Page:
Guess what visiting kids from Ecuador found most fascinating about Pittsburgh, by day two of their visit?

Squirrels.

A new education and exchange program run by the Children’s Museum of Pittsburgh has culminated during these past two weeks in half a dozen kids from Quito visiting Pittsburgh, following a visit by six Pittsburgh high schoolers to Ecuador.

The Ecuadoran middle schoolers are spending a day in the woods at Camp Guyasuta and exploring local neighborhoods and downtown, the Carnegie Museums of Art and Natural History, City of Asylum, the National Aviary and other local sites. But their visit has also been educational for the local kids, since the Pittsburghers also discovered that their Latino counterparts had never heard of a burrito–that’s that’s another country’s cuisine.

The program is called Scaling the Walls, or Escalando Paredes, and is funded by a grant from the American Alliance of Museums via the Museums Connect program of the Department of State. It focused both groups on learning about healthy eating, the problem of obesity in children and the impact of local food availability on a community.

Throughout this school year, 25 teens from a variety of local high schools have met at the Children’s Museum weekly to learn about growing plants in dense urban spots, and to brush up on their Spanish. Once a month, they Skyped with the Quito kids at their Interactive Science Museum, exchanging photos and information about life in each country

The Pittsburgh kids also took monthly field trips to the East End Food Co-op and farmer’s markets, worked on the city’s Ballfield Farm, visited community gardens and learned how to cook healthily.

Their trip to Ecuador involved the first plane ride for four of the Pittsburgh kids. There they discovered Quito, camped in a lodge in the Amazon rainforest and studied sustainable agriculture. They worked with their new teen friends and local designers to make planters for local people, visited the ancient ceremonial site of the Yumbo people in Tulipe, enjoyed a trail inside a cloud forest, learned how to make chocolate from cacao pods and sampled traditional foods.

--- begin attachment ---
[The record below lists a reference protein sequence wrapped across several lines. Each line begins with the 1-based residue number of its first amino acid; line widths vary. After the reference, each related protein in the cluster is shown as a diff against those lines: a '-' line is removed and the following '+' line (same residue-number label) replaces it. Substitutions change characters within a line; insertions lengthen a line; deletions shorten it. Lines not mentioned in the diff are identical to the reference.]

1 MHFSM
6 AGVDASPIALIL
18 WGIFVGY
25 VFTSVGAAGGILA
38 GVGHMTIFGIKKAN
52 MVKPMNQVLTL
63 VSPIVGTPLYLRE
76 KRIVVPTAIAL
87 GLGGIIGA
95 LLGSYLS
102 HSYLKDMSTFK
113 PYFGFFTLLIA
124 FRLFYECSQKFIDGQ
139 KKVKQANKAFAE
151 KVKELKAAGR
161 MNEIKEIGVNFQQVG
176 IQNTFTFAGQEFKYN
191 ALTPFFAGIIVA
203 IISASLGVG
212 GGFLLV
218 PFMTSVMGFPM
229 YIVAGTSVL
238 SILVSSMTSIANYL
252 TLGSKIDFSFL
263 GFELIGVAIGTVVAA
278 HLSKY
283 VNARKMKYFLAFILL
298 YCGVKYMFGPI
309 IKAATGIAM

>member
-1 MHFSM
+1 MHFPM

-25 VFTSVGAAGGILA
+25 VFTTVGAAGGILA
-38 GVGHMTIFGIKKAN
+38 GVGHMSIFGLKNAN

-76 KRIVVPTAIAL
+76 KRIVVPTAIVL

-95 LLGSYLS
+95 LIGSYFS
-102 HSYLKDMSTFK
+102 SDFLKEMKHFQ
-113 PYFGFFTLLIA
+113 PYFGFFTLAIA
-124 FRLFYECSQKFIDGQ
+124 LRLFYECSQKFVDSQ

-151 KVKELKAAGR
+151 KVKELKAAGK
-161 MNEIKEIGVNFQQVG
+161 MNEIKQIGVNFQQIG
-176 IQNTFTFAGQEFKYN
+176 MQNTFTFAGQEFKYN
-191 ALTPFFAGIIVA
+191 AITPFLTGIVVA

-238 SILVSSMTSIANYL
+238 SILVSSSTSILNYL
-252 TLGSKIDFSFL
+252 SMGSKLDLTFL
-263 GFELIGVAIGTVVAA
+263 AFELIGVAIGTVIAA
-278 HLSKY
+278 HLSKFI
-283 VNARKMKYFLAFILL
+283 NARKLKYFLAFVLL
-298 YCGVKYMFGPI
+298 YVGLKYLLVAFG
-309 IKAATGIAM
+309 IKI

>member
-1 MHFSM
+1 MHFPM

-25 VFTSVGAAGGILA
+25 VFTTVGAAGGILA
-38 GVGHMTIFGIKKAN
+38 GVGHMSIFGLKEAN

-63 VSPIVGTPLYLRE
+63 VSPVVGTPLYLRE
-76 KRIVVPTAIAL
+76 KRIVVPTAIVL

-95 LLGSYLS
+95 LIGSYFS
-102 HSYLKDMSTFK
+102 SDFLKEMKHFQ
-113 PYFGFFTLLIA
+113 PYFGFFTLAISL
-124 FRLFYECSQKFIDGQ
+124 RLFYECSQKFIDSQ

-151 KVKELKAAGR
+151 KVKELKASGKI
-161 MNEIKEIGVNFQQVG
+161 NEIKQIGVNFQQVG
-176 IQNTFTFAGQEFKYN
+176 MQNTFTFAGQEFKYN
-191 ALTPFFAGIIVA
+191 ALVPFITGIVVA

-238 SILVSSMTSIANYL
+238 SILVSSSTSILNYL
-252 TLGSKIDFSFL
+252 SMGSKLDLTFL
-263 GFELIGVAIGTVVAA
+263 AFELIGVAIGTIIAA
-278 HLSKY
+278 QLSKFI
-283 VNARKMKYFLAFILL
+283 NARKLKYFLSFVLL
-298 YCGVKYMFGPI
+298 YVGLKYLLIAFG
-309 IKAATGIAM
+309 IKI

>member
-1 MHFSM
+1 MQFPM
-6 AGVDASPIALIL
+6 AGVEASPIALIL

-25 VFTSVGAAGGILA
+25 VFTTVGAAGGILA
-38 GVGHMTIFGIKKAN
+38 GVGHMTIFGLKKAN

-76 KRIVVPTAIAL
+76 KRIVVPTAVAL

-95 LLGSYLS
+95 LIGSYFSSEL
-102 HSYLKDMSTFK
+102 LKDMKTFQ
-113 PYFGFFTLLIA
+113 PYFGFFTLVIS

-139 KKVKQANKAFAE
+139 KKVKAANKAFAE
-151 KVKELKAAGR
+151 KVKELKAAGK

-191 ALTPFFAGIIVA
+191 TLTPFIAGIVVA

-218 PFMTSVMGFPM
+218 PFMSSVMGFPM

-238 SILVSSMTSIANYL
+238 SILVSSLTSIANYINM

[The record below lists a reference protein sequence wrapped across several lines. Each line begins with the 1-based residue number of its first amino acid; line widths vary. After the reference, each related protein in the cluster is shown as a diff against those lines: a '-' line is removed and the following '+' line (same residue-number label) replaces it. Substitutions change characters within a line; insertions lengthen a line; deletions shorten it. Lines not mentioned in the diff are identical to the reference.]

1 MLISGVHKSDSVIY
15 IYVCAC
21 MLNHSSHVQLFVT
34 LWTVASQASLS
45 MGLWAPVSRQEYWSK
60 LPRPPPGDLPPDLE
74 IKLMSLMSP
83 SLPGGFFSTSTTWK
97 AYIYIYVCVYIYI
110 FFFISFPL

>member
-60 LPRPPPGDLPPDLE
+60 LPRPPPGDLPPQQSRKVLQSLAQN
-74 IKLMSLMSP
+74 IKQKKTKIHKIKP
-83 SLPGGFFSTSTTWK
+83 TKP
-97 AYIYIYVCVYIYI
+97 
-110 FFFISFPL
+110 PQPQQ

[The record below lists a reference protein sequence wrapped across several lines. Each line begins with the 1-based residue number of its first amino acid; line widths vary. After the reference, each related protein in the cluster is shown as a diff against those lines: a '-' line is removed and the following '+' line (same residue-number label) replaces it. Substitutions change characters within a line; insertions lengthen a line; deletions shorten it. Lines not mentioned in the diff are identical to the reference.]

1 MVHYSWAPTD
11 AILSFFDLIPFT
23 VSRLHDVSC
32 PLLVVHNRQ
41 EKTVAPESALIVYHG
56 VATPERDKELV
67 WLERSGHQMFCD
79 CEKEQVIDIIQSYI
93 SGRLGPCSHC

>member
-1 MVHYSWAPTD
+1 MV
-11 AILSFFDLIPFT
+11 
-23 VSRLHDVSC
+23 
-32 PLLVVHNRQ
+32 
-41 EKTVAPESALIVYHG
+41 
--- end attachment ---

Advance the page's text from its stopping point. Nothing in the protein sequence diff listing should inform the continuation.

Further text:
Their focus on healthy eating came from Kimberly Bracken, the Children’s Museum’s community programs manager. “There’s a huge lack of education among young people” on this subject, Bracken says. “It’s very important to introduce lots of ways for people to grow food when you live in a really dense urban environment.

“Just getting out of Pittsburgh has been a big moment for our teens,” she adds. “They bonded instantly” with their new South American friends, despite the language barrier. “There were these moments on our trips where they realized we both want the same things. We want to be happy. We want to be safe. We want to be loved.”

But only North America has squirrels: “Small details of being in another culture reminds you that it’s easy to become complacent with what’s familiar,” Bracken notes. “We sometimes lose the wonder in it.” The cultural exchanged helped bring some of that back, she says.

The Pittsburgh teens also discovered, when their visitors asked, that they couldn’t name American foods besides hotdogs, hamburgers and pie. But at least pie was something unfamiliar.

“I think the biggest thing they’ve gotten out of this is to try new things,” Bracken reports. “Our kids all want to move to Ecuador and go to college there. I think they will all keep in touch.”